But then Chaiky stopped herself. Why are you getting so uptight? Nothing even happened yet!
How many months had it been since she’d heard those words from him? Apparently the same number of months that had passed since the dreadful, and fateful, decision had been made about Shlomo’s trip.
No, not since the decision. Even on the day he had traveled, that very morning, he had repeated those words: Why are you getting so uptight? Nothing even happened yet!
“I know,” she had replied testily at the time. “But what can I do if I just can’t help but feel this way?”
“But think about it—you have absolutely no reason to be uptight or nervous,” Shlomo had argued. “I’m traveling, I’m going to collect some money, and then I’m coming back. And whatever I accomplish, and whatever the yeshivah gets out of it, is all to your credit. Really, you can relax. You know how many people do this?”
“Yes,” she had replied, defeated. “Lots.”
The argument had ended there, and that was already an accomplishment for him. Because the first few times, when she’d heard about the idea of Shlomo traveling, the argument had continued far beyond that point. She didn’t like the response about how many other people went traveling to collect money. “No, I don’t know how many other people do it, and I really don’t care! I just know that you are being sent, and not Menachem,” she’d replied. “Why can’t he go? Because Goldie can’t stay for a week and a half by herself with the children? Only I can?”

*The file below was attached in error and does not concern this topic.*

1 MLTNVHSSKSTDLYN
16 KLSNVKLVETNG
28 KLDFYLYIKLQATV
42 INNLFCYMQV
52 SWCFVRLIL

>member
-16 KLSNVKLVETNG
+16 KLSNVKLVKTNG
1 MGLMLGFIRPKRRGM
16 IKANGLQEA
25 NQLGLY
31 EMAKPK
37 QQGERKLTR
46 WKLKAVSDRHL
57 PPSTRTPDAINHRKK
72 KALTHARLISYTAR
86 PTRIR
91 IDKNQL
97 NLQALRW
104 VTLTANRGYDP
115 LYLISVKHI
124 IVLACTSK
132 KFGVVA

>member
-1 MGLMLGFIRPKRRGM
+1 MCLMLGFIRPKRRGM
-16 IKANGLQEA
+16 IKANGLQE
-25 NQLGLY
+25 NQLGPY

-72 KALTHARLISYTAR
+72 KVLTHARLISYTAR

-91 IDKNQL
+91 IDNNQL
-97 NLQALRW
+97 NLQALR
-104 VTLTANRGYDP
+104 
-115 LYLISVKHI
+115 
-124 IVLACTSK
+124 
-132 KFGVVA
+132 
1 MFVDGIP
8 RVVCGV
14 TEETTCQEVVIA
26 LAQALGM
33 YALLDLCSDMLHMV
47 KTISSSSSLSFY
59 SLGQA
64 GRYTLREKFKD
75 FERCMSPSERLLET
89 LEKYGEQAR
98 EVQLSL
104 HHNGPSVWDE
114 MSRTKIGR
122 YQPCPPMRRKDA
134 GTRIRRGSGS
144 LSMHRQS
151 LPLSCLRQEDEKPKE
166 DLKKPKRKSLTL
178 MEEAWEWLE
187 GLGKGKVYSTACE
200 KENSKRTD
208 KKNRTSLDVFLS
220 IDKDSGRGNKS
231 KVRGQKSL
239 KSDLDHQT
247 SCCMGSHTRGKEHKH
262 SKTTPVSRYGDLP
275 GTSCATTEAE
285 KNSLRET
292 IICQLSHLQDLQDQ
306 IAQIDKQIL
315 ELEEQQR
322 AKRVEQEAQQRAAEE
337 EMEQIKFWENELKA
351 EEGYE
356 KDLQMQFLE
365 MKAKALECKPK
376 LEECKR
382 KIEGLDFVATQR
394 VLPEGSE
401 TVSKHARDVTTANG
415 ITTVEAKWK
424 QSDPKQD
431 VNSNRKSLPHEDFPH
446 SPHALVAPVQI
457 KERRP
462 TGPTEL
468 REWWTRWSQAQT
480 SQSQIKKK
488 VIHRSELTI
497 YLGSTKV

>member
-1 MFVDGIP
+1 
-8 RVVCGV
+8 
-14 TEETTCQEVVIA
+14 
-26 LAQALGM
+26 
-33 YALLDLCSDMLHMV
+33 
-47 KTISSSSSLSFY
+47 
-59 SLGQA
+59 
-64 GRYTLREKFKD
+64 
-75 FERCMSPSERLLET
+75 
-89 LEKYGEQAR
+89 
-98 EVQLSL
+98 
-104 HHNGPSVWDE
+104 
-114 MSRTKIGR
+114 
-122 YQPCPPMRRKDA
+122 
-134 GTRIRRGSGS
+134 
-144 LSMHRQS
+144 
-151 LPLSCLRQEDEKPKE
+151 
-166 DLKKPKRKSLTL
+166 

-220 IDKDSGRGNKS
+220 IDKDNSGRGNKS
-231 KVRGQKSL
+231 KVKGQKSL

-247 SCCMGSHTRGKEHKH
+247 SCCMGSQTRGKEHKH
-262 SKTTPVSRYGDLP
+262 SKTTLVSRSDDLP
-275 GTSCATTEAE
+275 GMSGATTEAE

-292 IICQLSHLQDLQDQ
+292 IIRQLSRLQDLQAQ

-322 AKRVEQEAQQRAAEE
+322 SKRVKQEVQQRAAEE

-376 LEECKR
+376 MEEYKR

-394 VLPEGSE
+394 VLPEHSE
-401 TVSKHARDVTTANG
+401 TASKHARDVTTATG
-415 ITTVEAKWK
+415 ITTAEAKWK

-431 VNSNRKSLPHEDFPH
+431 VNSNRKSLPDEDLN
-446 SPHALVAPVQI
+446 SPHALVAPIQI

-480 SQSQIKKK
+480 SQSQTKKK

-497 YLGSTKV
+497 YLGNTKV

“Maybe I’m going, and not him, because I’m better at this than he is?” Shlomo had said. “Why do you think about side reasons that are totally unconnected? Why don’t you just think it’s a compliment to me, because I’m better at speaking to people and am simply more persuasive?”
But he hadn’t persuaded her. She hadn’t wanted him to go until the final minute.
They had gone to his parents for shalosh seudos. After Havdalah the subject came up again, and it was discussed as a done deal. She stood on the side, busy tying Dovi’s shoelace, and waited to see what her mother-in-law would say.
“I’m sure you’ll do a great job, Shlomo,” she enthused, ever the devoted mother. “You’re a real ‘people person’—you know just what to say to the other person, and that’s the main criteria for a good collector. What do you say about the trip, Chaiky?”
“Hmmm….” was her reply. “I’m a bit afraid. It’s one thing when he’s collecting money here. But overseas is something more major, and it’s scarier.”
No one understood her fear; it wasn’t something she could clearly explain, not even to herself. Shlomo wanted to travel and to succeed. His father, as the administrator of the yeshivah, certainly wanted him to do it, and his supportive mother had put her full faith in her darling son. They all tried to calm Chaiky with platitudes and clichés, telling her she had nothing to worry about.